This is the piece I read last night at my debut at The TWS Reading Series.
I dream about a couch. But not just any couch. I dream of the most sexy, gorgeous, and comfortable couch imaginable. Every time I slide into her embrace, I fall in love all over again, and so does everyone else whose bum touches her cushions. “Oh, this couch,” people say, and I smile and know exactly what they mean. She is the couch that no one wants to leave. She has curves in all the right places. She’s lengthy enough for me to stretch out on from head to toe, deep enough for me to snuggle up with the one I love, firm enough to support the girth of my portliest visitor, and soft enough to feel like a pillow of clouds.
Who hasn’t had a relationship with a couch? Like beds, they’re one of those pieces of furniture that tend to come and go from our lives with some emotional attachment involved. Remember your childhood couch? It might have been a family heirloom that could magically turn into a fortress or a trampoline. What about that torn and stained piece of work in your dorm’s rec room that smelled of fermented beer and other unseemly odors? Speaking of which, when was the first time you had sex on a couch? If you’re like me, you’ve slept on couches of all shapes and sizes, all around the world. Buying a couch can symbolize a step up in status, or expose the cracks in a relationship.
After several years of couch therapy, I’ve come to understand that our relationships – to couches, and even to people — change over time, as we mature, and our wants and needs change. I’ve also learned the hard way, it can be a bear to get over your first love.
My first couch came into my life right after I moved into a one-bedroom apartment by myself for the first time. The futon couch from my university days would now have the singular function of providing me with a place to sleep, and so, like the rest of my upwardly-mobile peers in their mid-20’s, I needed a “real” couch, a couch of my own. A friend from high school happened to have a slightly used one she no longer needed, so for a mere hundred dollars, her cast off became “My First Couch.” MFC.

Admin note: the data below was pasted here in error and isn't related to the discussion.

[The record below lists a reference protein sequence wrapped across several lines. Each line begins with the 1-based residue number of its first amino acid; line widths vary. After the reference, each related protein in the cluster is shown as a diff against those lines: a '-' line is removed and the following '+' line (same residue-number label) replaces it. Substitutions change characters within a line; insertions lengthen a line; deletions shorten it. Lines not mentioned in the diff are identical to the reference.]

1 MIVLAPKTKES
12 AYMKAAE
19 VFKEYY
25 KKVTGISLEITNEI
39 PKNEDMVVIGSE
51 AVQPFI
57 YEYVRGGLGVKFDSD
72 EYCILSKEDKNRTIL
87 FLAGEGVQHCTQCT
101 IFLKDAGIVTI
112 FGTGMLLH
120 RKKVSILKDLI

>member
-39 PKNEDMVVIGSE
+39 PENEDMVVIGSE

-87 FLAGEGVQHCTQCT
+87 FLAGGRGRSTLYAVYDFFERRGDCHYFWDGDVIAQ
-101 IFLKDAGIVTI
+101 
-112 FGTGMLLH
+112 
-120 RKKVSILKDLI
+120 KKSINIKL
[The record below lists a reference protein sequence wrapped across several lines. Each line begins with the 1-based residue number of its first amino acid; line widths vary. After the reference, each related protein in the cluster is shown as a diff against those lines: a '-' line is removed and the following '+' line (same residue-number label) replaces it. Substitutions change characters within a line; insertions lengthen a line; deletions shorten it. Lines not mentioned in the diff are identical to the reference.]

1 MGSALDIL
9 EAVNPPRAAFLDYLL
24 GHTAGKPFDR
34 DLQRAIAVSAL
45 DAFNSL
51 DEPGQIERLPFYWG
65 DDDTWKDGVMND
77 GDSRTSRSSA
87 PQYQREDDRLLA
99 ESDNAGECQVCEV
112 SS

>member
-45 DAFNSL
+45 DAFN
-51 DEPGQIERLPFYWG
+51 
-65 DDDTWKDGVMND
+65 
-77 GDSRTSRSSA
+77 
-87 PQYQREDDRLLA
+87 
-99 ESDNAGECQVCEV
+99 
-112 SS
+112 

Quite a run for the money, MFC and I had together. Though to some she might have been nothing but cheap-stapled plywood and foam, to me she was the harbinger of maturity. She sported an off-white textured herringbone pattern, which miraculously managed to never showed a stain. She was blessed with two ample seat cushions, and even came with her own adorable little side pillows. Sure, if you sat down too hard on her, she’d give you a little slap, but she had more than enough inches for my horizontal hosting needs. I loved her, and she was very, very good to me.
After a couple years in my little West L.A. love den, I moved into a long-term house-sitting gig with the idea of saving some money for a couple of years. The house, which was owned by friends of my parents who were away most of the time, was furnished with the saddest looking, old lumpy couches you’ve ever seen. Even though the owners were hardly ever there, they insisted that their furniture stay in the house, so MFC was tucked away into the garage, and I lived with the old and ugly couches – a small price to pay, perhaps, for a rent-free existence, though it did put a major crimp in my style.
Six years later, I was ready for a new place to plant my tuchas. Granted, I’d taken full advantage of my rent-free status to live a pretty fun-filled life, but at the end of the day, my bank account was awfully lean, I was romantically unattached, and it felt like it was time to move on. The best thing I could do for myself was to get into my own home again and create my own space with my own couch.
And so MFC and I jumped in a truck and moved together to Northern California to set up shop in a sweet little apartment in the East Bay. My couch and I had some good times in that apartment over the next six years, and, as I predicted, I did get my mojo back. But while I was as gentle with her as I could be, time wasn’t kind to the old girl. She gave everything she had, until her foam had no more to give.